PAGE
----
On Thursday, June 28, 2018, Edward J. DiMaria of Fairfield County, Connecticut pleaded guilty for his role in orchestrating an accounting and securities fraud scheme that caused more than $25 million in shareholder losses. Specifically, DiMaria pleaded guilty to one count of conspiracy to make false statements to a public company’s accountants, falsify a public company’s books, records and accounts, and commit securities fraud. He also pleaded guilty to one count of making a materially false statements to the Securities and Exchange Commission (SEC).
DiMaria was the Chief Financial Officer (CFO) of Bankrate Inc. – a Florida-based consumer financial services company. During his time as CFO, he “used his position… to inflate the company’s earnings and mislead shareholders, auditors, and the SEC,” said acting Assistant Attorney General, John Cronan. As part of his guilty plea, DiMaria admitted that between 2010-2014, he directed and conspired to commit a complex scheme to artificially inflate Bankrate’s earnings through “cookie jar” or “cushion” accounting. In this accounting scheme, millions of dollars in unsupported expense accruals were purposefully left on Bankrate’s books and then selectively reversed in later quarters to boost earnings. DiMaria also admitted that he conspired with other Bankrate employees to misrepresent certain company expenses as “deal costs” in order to artificially inflate publicly reported adjusted earnings metrics. Lastly, DiMaria admitted that he made material false statements to Bankrate’s independent auditors to conceal the improper accounting entries and caused Bankrate’s financial statements filed with the SEC to be materially misstated.
DiMaria’s scheme caused more than $25 million in losses to Bankrate’s shareholders. In accordance with his plea agreement, DiMaria is required to pay $21 million in restitution to Bankrate’s shareholders. DiMaria is set to be sentenced on September 11, 2018. Hyunjin Lerner, Bankrate’s former vice president of finance, previously pleaded guilty for his role in the conspiracy and was sentenced to 60 months in prison.
Criminal Investigations Group Inspector in Charge, Daniel Adame – of the U.S. Postal Inspection Service – said that “[t]he consequences of this type of financial fraud scheme are far-reaching, affecting not only the economy of the United States, but also the world’s financial markets.”
SEC Whistleblower Program
While the case against DiMaria is a criminal case, fraud on investors is also subject to civil liability. Specifically, fraud on investors is actionable under SEC regulations and the SEC Whistleblower Program. Under The Whistleblower Program, eligible whistleblowers who provide useful information to the SEC may receive monetary awards for their efforts. If after an investigation the SEC determines an individual or entity has violated federal securities laws, it can bring suit seeking remedies such as monetary penalties, disgorgement of ill-gotten gains, and injunctions. Eligible whistleblowers under the program are entitled to an award between 10% and 30% of the monetary sanctions collected in actions brought by the SEC and related actions brought by other regulatory and law enforcement authorities.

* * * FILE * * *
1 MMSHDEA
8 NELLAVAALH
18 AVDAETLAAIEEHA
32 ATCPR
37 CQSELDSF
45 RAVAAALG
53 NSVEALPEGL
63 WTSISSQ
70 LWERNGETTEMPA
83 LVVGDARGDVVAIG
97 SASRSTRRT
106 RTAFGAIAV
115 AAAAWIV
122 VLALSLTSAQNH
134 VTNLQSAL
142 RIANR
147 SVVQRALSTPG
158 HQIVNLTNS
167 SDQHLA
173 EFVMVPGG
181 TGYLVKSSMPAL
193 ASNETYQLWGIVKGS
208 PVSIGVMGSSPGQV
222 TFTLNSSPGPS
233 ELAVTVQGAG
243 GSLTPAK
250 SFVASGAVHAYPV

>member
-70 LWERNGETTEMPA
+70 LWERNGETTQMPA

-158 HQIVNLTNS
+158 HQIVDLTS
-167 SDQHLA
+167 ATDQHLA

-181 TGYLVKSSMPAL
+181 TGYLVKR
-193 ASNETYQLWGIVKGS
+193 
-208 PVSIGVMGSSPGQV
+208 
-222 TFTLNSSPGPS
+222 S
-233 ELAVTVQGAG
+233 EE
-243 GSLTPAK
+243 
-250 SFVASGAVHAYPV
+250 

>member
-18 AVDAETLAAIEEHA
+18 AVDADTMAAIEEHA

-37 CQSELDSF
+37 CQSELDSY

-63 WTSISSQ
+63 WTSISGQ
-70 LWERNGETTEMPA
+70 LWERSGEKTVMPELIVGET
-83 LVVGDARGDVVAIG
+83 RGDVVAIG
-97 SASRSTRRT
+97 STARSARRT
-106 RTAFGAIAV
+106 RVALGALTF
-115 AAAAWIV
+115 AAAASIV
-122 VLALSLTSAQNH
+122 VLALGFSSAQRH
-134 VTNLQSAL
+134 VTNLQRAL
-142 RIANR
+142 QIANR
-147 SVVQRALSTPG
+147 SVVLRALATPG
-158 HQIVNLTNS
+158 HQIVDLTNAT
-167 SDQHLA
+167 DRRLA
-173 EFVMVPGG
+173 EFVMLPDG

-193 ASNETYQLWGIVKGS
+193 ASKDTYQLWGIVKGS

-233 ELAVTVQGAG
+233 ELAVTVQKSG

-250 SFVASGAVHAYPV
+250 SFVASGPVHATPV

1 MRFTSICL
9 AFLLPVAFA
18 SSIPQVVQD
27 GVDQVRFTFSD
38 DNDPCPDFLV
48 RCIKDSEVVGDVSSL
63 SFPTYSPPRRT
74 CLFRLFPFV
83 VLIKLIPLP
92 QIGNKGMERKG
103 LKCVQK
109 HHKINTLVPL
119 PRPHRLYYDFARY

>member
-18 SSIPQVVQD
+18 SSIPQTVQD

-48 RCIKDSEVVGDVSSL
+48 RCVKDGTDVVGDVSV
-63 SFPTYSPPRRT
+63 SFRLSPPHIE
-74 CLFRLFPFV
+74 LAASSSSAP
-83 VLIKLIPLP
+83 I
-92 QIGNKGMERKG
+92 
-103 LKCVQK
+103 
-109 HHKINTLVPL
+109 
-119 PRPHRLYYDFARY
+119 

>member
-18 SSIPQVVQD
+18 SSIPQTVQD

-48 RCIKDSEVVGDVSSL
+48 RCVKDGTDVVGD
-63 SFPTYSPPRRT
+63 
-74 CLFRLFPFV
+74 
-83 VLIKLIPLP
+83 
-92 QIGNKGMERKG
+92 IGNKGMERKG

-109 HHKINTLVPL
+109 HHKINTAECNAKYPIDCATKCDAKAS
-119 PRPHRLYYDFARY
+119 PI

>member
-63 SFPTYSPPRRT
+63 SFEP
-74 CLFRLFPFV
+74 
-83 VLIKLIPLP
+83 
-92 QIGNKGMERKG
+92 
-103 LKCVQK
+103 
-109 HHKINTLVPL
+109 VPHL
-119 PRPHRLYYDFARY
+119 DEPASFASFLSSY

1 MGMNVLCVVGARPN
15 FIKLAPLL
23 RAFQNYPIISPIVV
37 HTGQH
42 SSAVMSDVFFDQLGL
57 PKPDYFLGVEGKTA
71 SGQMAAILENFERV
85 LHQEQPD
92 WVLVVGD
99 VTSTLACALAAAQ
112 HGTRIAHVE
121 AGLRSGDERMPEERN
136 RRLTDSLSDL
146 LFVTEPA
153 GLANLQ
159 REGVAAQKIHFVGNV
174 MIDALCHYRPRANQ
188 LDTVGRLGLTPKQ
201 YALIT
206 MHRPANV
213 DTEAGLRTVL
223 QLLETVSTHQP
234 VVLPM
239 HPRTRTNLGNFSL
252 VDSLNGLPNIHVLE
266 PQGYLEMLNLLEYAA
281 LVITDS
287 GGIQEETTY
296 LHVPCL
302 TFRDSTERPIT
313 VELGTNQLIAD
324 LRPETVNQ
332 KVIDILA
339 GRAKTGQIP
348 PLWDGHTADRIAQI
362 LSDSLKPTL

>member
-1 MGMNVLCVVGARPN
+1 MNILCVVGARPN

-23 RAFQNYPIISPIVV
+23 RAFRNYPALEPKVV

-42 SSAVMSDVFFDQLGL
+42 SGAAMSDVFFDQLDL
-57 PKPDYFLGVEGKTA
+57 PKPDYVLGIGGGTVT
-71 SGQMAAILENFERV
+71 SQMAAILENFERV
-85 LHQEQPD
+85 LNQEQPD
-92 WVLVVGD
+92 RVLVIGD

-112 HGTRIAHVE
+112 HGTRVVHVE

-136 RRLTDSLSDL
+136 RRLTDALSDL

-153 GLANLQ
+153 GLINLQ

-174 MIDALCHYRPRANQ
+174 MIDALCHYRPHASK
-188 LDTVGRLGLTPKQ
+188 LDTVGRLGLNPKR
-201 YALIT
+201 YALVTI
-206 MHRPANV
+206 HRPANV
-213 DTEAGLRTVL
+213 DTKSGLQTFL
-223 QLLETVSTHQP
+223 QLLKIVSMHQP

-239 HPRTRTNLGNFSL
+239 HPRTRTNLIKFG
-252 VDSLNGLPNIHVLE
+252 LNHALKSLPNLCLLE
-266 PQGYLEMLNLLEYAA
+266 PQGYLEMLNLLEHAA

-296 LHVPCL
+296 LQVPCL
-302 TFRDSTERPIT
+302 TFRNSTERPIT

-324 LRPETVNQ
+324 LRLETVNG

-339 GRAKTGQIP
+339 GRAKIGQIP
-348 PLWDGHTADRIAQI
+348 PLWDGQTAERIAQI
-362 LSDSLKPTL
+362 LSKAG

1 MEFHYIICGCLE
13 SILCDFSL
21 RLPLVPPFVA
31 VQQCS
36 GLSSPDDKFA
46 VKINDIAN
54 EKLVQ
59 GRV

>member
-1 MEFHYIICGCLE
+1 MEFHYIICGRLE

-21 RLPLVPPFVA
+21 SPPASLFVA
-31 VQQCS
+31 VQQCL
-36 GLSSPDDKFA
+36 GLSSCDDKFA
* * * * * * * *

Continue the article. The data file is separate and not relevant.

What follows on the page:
The SEC whistleblower program, and its corresponding awards, have increased in recent years. Fiscal Year 2016 was a historic year for SEC whistleblower awards with 6 of the top 10 awards since the program’s inception issued in that year. The momentum carried into 2017 with two more top 10 awards issued, $7 million and $5.5 million respectively. Therefore, in the past two years (2016 and 2017), 8 of the 10 largest awards in the history of the SEC whistleblower program have been issued. In total, over $25.6 million was awarded in eight separate actions in Fiscal Year 2017.
SEC Whistleblower Protections
The SEC also provides protection from retaliation due to reporting potential securities laws violations. This means that employers may not discharge, demote, suspend, harass, or in any way discriminate against an employee in the terms and conditions of employment because the employee reported conduct that the employee reasonably believed violated the federal securities laws. Employees who have reported a possible securities law violation and believe they have been retaliated against because of the report may be able to sue their employer in federal court and recover double back pay (with interest), reinstatement, reasonable attorneys’ fees, and reimbursement for certain costs in connection with the litigation.
Further, under the SEC whistleblower program, the identity of whistleblowers is strictly protected. Therefore, whistleblowers may provide information and recover SEC whistleblower rewards while remaining anonymous.
For more information on securities laws violations, the SEC whistleblower program or SEC whistleblower protection, contact Frohsin Barger & Walthall.
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